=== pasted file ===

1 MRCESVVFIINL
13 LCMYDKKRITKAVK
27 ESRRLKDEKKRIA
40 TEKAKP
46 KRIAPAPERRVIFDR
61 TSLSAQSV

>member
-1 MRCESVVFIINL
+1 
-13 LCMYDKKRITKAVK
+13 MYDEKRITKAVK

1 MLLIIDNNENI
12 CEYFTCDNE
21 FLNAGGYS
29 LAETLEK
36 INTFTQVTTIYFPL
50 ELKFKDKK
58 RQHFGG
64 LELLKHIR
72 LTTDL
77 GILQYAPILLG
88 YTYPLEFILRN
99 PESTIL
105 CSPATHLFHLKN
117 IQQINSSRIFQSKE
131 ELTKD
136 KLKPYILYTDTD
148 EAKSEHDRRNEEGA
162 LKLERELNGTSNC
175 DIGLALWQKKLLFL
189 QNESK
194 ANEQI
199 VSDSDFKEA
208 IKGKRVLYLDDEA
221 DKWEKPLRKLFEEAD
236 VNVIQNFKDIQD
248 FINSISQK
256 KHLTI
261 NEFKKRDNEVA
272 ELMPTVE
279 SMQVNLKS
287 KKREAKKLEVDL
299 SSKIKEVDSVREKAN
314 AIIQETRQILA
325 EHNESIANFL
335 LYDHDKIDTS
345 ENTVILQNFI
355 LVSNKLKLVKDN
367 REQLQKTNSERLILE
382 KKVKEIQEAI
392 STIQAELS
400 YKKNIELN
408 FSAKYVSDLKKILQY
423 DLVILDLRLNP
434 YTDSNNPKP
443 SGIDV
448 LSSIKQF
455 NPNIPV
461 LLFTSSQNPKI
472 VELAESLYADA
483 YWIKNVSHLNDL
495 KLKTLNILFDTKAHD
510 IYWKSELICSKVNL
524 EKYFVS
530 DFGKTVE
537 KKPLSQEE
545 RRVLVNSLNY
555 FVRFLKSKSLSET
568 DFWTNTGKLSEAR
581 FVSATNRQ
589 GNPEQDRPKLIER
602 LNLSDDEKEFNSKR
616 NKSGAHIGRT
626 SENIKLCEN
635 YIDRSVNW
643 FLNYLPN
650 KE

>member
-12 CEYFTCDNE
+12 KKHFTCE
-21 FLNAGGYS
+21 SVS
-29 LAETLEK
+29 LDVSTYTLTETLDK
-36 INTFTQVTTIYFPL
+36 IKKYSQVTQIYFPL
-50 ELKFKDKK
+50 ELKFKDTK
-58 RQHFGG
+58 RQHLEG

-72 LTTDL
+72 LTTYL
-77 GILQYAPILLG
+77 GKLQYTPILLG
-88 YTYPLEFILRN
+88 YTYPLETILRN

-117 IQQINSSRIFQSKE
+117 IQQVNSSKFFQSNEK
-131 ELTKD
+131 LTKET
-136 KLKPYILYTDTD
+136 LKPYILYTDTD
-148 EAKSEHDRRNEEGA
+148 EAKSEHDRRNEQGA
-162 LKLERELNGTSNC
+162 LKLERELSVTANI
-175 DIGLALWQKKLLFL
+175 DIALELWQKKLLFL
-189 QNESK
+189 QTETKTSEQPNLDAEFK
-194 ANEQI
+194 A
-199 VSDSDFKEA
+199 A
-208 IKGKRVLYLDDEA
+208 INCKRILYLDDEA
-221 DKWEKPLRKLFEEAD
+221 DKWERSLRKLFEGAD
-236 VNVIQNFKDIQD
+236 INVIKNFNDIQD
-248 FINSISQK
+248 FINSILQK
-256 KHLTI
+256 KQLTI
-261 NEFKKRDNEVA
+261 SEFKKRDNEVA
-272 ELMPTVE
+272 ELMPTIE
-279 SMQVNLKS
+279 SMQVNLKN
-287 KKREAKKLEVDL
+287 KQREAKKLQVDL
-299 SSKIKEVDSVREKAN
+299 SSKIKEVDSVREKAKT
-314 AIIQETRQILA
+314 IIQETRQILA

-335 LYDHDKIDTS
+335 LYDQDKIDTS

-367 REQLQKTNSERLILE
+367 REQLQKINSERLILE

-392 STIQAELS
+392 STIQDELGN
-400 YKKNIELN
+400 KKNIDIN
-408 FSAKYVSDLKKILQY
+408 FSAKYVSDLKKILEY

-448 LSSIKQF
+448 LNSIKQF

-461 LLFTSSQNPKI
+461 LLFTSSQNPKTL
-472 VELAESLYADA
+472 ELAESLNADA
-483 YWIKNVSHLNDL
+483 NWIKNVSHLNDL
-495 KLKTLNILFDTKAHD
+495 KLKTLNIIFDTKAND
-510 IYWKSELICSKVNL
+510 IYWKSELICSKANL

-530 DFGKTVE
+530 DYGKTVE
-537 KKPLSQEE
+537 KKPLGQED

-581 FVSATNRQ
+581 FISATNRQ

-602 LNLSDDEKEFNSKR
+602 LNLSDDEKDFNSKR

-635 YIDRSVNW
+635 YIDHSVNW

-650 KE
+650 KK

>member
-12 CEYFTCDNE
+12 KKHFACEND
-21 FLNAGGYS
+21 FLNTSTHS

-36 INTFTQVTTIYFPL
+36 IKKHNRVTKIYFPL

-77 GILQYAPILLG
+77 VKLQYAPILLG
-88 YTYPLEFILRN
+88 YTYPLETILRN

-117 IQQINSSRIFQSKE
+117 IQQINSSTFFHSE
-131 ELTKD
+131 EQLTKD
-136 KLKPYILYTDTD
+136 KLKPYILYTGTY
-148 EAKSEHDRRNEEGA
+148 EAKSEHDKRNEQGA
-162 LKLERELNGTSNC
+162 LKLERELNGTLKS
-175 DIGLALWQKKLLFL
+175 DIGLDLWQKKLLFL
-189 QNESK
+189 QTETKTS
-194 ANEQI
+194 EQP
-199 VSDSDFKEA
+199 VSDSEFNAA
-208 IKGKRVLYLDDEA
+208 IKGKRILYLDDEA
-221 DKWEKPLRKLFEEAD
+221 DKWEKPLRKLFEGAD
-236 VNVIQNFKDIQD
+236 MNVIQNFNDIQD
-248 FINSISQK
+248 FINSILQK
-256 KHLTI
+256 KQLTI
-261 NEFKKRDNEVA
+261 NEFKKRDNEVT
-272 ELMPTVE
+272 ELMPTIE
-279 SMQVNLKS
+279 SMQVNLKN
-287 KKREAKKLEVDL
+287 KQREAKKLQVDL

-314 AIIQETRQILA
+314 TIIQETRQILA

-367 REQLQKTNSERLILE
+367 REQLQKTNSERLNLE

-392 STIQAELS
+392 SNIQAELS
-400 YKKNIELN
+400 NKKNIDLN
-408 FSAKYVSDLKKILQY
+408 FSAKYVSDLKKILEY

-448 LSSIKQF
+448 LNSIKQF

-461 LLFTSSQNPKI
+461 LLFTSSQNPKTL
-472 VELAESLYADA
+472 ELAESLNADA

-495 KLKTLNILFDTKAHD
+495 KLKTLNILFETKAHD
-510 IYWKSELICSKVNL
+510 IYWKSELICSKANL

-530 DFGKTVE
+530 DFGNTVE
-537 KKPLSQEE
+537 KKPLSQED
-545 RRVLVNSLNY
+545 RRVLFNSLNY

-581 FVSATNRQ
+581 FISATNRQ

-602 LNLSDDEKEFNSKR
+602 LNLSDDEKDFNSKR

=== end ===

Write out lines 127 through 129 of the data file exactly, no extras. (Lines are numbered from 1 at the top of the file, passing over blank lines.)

-272 ELMPTVE
+272 ELMPTIE
-279 SMQVNLKS